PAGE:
Late Wednesday, the country’s head prosecutor, Tarek William Saab, announced a death toll of 68, including two women who were probably visitors. He promised an investigation to “clarify these dramatic events.”
Local opposition lawmaker Juan Miguel Matheus said the tragedy was compounded by a wait for information. No one was allowed to see the bodies long after the fire had been extinguished in the city of Valencia in Carabobo state, about 100 miles west of the capital.
“Part of the drama is that there was no list of dead because many of the bodies were incinerated and it was impossible to recognize them,” he added. He said that by his count, 78 people had died.
The fire struck amid a historic economic and political crisis. Venezuela faces serious shortages of basic goods and bouts of unrest as the socialist government attempts to hold onto power.
The crisis, experts say, has worsened conditions in an already overcrowded system in which inmates lack food, water and medical care but drugs and guns are plentiful. Inmates have increasingly resorted to strikes to protest the situation.
Carlos Nieto Palma, director of the nonprofit prison watchdog group A Window to Freedom, said the blaze began after an attempted jailbreak failed and inmates set fire to their mattresses. The inmates immediately began to succumb to the heavy smoke.
“The fire caused so much smoke that people started to die in the enclosed space,” Nieto Palma said.
According to Matheus, at least 180 inmates were crammed into the detention center, far exceeding its capacity of 60.
Nieto Palma said his sources told him that the deaths were all due to smoke inhalation and that the two women among the dead were there on conjugal visits.
Even as the smoke was choking the inmates, family members carrying food were outside waiting to visit. A few of the inmates managed to call family members on cellphones before succumbing to the smoke, said Tibisay Romero, a journalist and investigator for A Window to Freedom.
“When journalists and photographers started arriving, family members started to push at the police to enter, and they threw rocks at the policemen,” she said. “It was really tough.”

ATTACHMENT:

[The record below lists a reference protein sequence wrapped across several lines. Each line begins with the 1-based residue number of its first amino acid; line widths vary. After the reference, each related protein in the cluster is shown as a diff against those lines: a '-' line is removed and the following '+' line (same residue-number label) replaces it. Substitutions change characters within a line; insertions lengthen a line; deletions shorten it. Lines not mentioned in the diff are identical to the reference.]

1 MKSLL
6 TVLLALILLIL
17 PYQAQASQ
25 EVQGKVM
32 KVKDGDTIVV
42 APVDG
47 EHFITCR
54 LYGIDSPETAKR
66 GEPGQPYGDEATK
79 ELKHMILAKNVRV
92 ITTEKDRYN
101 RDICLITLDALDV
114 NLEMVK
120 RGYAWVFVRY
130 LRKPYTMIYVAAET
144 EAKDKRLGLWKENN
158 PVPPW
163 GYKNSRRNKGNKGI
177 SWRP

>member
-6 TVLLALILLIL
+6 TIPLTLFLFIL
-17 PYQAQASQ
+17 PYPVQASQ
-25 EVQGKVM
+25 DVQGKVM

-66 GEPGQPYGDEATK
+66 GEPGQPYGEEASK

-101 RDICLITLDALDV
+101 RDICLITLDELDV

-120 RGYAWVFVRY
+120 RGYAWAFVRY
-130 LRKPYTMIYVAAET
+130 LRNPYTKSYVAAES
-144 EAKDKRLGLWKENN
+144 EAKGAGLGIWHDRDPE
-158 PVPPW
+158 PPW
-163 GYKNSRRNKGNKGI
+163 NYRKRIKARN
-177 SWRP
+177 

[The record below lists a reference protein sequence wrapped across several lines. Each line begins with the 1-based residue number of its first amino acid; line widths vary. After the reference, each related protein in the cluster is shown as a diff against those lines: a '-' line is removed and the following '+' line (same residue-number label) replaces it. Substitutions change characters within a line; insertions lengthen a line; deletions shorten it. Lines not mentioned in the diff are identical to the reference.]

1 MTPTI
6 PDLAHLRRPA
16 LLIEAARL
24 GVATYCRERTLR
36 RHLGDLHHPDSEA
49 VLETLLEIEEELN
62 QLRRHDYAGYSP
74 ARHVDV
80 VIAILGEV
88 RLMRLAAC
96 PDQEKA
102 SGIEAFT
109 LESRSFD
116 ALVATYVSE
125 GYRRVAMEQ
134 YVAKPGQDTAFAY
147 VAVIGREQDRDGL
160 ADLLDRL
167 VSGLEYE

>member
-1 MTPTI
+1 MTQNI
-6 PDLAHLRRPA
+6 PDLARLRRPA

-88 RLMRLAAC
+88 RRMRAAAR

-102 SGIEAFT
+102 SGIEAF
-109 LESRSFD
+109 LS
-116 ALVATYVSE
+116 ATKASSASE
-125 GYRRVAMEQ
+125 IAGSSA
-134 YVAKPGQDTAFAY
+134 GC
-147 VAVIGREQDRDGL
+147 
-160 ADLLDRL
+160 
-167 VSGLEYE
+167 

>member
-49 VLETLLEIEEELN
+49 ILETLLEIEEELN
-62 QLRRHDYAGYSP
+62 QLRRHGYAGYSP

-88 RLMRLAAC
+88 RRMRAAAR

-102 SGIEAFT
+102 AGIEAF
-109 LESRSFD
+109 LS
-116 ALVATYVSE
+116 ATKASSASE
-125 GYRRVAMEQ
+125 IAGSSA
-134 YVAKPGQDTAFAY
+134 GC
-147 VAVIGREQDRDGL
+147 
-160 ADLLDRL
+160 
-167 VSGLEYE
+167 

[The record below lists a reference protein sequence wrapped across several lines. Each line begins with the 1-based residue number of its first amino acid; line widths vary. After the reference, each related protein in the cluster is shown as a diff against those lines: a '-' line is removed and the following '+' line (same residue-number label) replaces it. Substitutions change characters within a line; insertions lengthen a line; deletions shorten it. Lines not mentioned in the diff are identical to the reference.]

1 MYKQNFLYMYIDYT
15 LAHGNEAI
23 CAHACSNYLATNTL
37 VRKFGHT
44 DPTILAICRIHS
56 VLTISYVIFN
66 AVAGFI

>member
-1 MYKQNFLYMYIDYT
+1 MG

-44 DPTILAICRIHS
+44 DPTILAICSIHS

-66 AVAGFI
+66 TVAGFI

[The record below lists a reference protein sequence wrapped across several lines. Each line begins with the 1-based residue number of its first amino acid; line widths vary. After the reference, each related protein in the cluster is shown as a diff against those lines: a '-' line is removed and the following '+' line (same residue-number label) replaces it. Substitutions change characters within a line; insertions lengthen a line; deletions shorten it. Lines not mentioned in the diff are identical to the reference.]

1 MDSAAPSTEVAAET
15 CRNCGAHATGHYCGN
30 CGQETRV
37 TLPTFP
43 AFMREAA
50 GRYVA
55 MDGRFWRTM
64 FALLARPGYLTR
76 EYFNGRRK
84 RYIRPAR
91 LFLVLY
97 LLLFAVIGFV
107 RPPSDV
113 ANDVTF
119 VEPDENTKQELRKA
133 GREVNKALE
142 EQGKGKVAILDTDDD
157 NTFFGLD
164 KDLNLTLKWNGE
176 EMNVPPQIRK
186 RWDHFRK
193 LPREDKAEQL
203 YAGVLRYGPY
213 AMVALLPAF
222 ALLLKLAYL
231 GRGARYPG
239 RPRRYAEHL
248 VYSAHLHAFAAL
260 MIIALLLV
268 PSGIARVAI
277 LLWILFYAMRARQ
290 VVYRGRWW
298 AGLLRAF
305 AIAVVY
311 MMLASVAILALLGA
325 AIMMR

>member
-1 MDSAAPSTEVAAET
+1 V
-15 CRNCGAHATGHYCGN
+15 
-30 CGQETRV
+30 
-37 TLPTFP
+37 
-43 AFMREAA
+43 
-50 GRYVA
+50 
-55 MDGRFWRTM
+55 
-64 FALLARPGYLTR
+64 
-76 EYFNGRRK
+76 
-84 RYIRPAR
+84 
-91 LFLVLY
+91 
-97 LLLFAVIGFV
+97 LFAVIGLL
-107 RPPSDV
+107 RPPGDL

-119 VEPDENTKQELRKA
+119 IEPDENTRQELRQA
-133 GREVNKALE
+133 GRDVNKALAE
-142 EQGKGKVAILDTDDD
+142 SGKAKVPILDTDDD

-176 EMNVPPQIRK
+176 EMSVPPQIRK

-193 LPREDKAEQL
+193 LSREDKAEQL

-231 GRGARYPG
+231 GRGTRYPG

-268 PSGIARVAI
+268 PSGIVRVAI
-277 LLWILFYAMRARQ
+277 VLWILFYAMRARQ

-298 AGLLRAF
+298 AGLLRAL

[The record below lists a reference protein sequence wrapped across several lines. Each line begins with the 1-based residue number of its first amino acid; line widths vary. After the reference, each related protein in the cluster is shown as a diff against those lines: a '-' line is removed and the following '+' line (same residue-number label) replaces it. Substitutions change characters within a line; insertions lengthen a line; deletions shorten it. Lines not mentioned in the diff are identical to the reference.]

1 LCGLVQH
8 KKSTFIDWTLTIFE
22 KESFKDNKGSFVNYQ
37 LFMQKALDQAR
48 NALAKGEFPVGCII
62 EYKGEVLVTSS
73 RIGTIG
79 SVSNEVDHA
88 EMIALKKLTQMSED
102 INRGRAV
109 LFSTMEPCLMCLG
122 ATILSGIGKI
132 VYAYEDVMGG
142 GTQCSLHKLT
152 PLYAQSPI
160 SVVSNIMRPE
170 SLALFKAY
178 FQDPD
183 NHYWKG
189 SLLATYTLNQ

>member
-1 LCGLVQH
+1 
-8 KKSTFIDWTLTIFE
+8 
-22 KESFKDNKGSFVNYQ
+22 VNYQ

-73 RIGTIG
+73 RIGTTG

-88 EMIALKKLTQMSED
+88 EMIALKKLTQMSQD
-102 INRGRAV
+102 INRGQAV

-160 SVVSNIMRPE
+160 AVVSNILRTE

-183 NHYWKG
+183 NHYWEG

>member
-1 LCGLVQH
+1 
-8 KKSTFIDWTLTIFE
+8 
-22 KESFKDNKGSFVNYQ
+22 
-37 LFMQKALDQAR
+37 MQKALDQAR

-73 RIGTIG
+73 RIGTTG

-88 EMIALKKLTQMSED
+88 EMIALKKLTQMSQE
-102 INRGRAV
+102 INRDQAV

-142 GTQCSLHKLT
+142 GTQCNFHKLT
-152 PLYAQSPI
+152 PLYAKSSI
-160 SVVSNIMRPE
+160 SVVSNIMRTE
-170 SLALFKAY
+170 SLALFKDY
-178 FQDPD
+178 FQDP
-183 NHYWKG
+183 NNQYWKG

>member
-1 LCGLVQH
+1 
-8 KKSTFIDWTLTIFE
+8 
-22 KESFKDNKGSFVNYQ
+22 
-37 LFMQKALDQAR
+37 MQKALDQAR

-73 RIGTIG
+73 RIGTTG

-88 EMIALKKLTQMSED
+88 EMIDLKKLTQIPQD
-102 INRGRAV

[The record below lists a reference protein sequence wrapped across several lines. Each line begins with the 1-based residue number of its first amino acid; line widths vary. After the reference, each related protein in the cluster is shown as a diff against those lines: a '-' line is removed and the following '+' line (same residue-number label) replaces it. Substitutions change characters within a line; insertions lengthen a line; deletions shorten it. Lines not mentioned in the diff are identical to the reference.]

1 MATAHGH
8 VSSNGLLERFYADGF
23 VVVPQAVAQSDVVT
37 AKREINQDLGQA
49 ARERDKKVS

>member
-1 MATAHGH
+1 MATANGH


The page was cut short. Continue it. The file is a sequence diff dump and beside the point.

Police then resorted to tear gas to drive the families back.
“I don’t know if my son is dead or alive,” Aida Parra told the Spanish news agency EFE on Wednesday. “They haven’t told me anything.”
In video footage from the scene, one woman who identified herself as the mother of an inmate railed against police. “Corrupt police threw gasoline in there,” she said. “We want justice. We want to know what is happening.”
Peguiliana Ruiz, a 47-year-old street vendor in Valencia, said she formally identified the body of her son, Brian Silva, by a tattoo and an amputation.
“He lost a leg long ago. So I could recognize him,” she said. “There were so many bodies on the floor. It was something that one sees it and can’t believe it. Too horrible.”
Ruiz said her 26-year-old son had been held for two years. When family members arrived at the compound during the fire, police used tear gas and rubber bullets to keep the crowds away, she said.
“We’re not dogs or anything less. We want justice,” she said. “So many kids were left without fathers now. Guilty and innocent, it’s not fair that they die like that. Those responsible have to pay.”
The fire was one of the deadliest jail disasters in a country where human rights advocates say conditions for prisoners are among the worst in Latin America. In 1994, a prison fire in the state of Zulia killed at least 100. Last August, at least 37 inmates died in a riot in the southern state of Amazonas.
In a statement, the nonprofit watchdog Venezuelan Observatory of Prisons said: “We have been warning of the grave situation of police detention centers that put the lives and personal integrity of the detained at risk. . . . The deaths have to be investigated to define responsibilities.”
In the first two months of 2018, the Observatory has registered 26 dead in jails, 10 injured, 1,016 prisoners on hunger strikes for better conditions and 90 escapees.
The group’s 2016 annual report said 54,758 prisoners were being held in spaces meant for 35,562. That year, it said, 173 inmates died in custody, 58 percent more than in 2015. The report also said 33,000 detainees were in police stations that had capacity for only 8,000.
Matheus, the lawmaker, said the tragedy highlighted the crisis in the country’s penal system. He said a lack of adequate prisons in Venezuela meant that inmates were often jammed into cramped detention centers in police stations — often for years while awaiting trial.
“People are in limbo there,” he said, promising to bring the matter up in the National Assembly when it meets again Tuesday.
In a statement Thursday afternoon, Gov. Rafael Lacava promised to form a group that would work to “decongest police detention centers and create new spaces for prisoners.” “The responsible have to pay for the crimes committed, for their actions but also for their inactions,” Lacava said. “Let’s not politicize this incident.”
Also, in a statement from Geneva, the U.N. human rights body called for an investigation to establish the causes of the deaths, identify those responsible and pay reparations to families.
Faiola reported from Miami.